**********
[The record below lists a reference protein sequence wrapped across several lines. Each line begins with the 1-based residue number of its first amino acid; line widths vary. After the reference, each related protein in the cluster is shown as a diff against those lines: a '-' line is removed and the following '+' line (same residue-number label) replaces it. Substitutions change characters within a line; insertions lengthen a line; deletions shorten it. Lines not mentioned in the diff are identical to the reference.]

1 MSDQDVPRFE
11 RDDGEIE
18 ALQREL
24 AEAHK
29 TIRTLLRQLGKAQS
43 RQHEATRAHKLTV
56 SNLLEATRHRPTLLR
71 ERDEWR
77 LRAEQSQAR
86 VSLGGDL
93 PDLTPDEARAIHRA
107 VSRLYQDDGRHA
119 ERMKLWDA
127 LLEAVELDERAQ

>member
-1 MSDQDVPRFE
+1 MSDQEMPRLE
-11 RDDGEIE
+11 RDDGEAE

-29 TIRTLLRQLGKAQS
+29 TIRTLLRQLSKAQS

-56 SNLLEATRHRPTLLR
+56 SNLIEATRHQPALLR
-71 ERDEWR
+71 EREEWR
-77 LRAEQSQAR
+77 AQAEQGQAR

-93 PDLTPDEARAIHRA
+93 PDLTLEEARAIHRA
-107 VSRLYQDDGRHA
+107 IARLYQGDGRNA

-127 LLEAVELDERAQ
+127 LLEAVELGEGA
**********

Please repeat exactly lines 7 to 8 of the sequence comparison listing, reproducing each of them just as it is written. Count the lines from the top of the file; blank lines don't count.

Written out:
43 RQHEATRAHKLTV
56 SNLLEATRHRPTLLR